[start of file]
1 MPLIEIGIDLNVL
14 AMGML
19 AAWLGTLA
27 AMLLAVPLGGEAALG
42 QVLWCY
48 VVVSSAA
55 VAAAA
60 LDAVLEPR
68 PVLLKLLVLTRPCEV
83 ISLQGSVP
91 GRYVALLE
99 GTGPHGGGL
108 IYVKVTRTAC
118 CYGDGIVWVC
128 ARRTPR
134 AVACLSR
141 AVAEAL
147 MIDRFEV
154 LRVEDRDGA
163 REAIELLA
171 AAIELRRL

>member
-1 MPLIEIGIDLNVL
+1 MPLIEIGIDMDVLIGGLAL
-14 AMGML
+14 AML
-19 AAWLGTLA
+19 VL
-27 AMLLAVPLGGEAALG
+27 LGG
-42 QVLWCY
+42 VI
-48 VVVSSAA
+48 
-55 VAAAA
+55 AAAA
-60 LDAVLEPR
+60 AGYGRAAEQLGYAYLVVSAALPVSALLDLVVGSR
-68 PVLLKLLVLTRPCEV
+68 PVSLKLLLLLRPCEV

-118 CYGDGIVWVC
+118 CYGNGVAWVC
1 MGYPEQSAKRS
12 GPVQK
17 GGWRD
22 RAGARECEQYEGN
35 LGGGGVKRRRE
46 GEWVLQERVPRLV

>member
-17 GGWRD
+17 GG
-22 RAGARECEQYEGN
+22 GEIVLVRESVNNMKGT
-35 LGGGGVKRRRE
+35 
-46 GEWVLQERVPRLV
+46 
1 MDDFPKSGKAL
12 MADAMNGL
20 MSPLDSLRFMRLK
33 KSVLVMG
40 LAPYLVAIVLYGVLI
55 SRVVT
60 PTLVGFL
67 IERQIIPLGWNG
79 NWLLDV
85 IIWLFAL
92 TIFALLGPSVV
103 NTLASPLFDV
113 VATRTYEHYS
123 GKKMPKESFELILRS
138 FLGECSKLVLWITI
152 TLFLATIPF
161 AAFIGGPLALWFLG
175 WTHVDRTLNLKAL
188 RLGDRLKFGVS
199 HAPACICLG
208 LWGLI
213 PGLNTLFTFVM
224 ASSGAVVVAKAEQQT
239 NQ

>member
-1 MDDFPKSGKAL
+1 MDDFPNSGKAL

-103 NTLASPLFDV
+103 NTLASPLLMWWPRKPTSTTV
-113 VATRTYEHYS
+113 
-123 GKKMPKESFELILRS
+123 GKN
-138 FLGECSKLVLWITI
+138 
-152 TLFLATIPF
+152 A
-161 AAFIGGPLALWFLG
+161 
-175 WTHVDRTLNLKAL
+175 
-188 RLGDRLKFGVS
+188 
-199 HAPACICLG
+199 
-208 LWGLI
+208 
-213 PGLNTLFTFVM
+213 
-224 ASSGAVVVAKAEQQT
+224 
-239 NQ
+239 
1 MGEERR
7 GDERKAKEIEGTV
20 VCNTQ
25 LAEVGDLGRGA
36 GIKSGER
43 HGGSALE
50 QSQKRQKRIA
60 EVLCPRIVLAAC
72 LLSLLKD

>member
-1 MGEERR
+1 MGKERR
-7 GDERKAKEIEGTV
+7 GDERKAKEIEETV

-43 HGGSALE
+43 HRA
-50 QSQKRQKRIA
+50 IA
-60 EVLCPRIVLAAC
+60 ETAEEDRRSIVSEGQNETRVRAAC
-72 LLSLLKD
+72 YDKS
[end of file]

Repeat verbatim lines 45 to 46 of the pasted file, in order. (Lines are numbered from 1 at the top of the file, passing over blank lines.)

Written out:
17 GGWRD
22 RAGARECEQYEGN